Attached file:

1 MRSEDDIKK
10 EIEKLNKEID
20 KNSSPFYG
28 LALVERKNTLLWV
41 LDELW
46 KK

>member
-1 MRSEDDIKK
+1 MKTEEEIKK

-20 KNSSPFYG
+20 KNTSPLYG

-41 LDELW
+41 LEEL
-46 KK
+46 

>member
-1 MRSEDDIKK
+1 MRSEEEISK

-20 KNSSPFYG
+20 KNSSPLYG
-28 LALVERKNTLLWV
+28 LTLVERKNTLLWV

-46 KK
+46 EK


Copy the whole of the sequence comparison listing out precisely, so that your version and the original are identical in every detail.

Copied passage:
1 MRSEDDIKK
10 EIEKLNKEID
20 KNSSPFYG
28 LALVERKNTLLWV
41 LDELW
46 KK

>member
-1 MRSEDDIKK
+1 MKTEEEIKK

-20 KNSSPFYG
+20 KNTSPLYG

-41 LDELW
+41 LEEL
-46 KK
+46 

>member
-1 MRSEDDIKK
+1 MRSEEEISK

-20 KNSSPFYG
+20 KNSSPLYG
-28 LALVERKNTLLWV
+28 LTLVERKNTLLWV

-46 KK
+46 EK